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The Life I Lead, Park Theatre, Review

PUBLISHED: 12:57 22 March 2019

Miles Jupp in The Life I Lead at Park Theatre picture by Piers Foley

Miles Jupp in The Life I Lead at Park Theatre picture by Piers Foley

Archant

Miles Jupp gives a funny and very English account of the life of Mary Poppins actor David Tomnlinson

Miles Jupp in The Life I Lead at Park Theatre picture by Piers FoleyMiles Jupp in The Life I Lead at Park Theatre picture by Piers Foley

Newsquiz host Miles Jupp‘s charming performance in James Kettle’s one-hander about the life and times of David Tomlinson will add to the danger of his finding himself on a list of National Treasures.

For ninety minutes he had a sell out audience in the crown of his bowler, as he delivered a hilarious and sensitive first person account of the actor best known as George Banks in Mary Poppins.

Tomlinson was born in 1917 and the word jaunty might have been coined for him. He had a stern Victorian upbringing: little affection and plenty of disapproval and discipline.

David and his siblings addressed their lawyer father by his initials - his hero Napoleon was the standard by which he judged his sons – as children and as adults.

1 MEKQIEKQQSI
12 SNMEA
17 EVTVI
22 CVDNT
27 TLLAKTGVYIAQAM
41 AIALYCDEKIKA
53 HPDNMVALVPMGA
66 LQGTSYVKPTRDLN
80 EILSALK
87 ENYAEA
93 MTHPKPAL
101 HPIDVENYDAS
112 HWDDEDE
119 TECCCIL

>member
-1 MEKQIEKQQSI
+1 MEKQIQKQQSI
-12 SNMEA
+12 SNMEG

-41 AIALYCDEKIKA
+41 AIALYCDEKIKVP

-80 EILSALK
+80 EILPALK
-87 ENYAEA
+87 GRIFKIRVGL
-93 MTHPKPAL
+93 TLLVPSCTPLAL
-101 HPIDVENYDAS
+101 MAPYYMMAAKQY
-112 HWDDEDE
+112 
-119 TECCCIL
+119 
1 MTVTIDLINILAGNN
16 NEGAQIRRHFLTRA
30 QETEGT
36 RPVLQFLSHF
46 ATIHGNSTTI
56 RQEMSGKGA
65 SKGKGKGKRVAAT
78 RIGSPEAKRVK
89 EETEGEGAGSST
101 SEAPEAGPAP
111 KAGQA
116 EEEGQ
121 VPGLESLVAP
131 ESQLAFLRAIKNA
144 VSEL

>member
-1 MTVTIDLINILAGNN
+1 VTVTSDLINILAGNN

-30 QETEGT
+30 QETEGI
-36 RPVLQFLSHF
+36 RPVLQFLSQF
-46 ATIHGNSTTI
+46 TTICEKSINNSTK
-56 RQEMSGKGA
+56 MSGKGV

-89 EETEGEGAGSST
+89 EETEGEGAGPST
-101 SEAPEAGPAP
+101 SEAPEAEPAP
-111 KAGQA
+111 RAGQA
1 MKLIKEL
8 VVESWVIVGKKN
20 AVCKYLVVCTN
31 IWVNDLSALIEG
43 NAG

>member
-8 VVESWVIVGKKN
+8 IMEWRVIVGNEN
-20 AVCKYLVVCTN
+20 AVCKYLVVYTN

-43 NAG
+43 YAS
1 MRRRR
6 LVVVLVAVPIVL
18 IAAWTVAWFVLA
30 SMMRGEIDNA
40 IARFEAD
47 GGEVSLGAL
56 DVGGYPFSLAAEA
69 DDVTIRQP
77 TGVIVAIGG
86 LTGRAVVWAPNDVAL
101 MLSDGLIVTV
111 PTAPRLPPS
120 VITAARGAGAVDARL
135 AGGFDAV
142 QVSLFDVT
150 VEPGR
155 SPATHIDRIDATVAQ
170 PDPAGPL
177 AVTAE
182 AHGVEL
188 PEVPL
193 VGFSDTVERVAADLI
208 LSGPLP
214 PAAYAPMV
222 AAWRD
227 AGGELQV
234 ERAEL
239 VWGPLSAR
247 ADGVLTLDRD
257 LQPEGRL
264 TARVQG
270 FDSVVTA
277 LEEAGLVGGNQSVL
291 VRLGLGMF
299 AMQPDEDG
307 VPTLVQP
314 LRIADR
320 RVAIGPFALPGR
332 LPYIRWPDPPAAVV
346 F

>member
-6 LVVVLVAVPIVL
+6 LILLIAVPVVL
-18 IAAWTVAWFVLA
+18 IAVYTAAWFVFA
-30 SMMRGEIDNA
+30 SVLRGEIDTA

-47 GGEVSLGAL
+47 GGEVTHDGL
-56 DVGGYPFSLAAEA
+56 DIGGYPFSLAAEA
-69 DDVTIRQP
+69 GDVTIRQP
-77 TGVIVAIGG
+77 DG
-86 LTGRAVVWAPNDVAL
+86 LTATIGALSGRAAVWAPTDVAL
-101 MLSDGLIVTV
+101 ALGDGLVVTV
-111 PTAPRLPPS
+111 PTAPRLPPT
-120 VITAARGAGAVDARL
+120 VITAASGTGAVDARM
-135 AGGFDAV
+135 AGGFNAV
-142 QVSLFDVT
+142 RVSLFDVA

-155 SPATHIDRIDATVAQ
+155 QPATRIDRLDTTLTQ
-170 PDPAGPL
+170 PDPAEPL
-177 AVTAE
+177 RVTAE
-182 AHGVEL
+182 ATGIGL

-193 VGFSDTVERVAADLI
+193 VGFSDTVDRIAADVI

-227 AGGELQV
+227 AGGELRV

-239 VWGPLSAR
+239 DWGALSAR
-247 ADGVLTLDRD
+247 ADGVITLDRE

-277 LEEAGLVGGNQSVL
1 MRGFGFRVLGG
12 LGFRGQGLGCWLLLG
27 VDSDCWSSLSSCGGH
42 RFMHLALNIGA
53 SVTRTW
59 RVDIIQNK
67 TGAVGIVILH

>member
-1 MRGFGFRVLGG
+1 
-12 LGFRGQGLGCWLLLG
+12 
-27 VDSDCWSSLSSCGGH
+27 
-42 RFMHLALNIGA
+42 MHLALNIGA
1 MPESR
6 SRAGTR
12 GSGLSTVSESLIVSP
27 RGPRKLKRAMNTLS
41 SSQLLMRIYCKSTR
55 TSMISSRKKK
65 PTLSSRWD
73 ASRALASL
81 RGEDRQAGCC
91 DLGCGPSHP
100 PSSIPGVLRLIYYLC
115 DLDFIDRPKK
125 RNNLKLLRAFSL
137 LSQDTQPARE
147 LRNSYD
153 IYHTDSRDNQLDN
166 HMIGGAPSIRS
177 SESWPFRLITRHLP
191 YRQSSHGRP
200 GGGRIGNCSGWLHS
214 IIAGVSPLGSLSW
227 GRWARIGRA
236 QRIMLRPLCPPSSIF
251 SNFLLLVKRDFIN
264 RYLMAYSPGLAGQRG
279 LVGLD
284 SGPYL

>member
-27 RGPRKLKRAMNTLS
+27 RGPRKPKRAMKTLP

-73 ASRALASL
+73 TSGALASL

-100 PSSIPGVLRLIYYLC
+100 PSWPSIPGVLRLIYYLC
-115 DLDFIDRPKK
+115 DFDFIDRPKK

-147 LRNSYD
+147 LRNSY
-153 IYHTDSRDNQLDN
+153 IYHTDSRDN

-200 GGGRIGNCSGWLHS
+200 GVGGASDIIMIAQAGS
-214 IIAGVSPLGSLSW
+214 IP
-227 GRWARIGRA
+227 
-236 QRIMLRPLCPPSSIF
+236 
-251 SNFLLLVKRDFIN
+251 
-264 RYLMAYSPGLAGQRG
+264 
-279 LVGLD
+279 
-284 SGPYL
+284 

His acting career started after a curtailed attempt at soldiery. Via Rep, he found himself in various films.

Usefully, the Life I Lead is punctuated by his filmography which is studded with some pretty blatant name dropping – Gielgud, Van Dyke, Andrews, Ustinov, Disney et al.

The piece includes some wonderful stories, musings, anecdotes as well as rather sombre revelations about his father’s familial duplicity, his son Willy’s autism and the death of his first wife.

Clearly affected, he nevertheless shrugs at each challenge and presses on with life.

Jupp is brillint, warm, self deprecatory, funny and very English. His comic timing is impeccable and soft-shoe-shuffle and umbrella work exemplary.

His reconstruction of the court case in which Tomlinson’s father defends him against a charge of dangerous flying is priceless.

The bowler hat strewn set is striking and could have been lifted from a Magritte canvas. It works well but, although Tomlinson’s backstory is unconventional, to cast it as surreal is a bit of a stretch.

James Kettle and his team have delivered a highly enjoyable evening about one of England’s lesser known but more complex characters, presented with humanity and fun.

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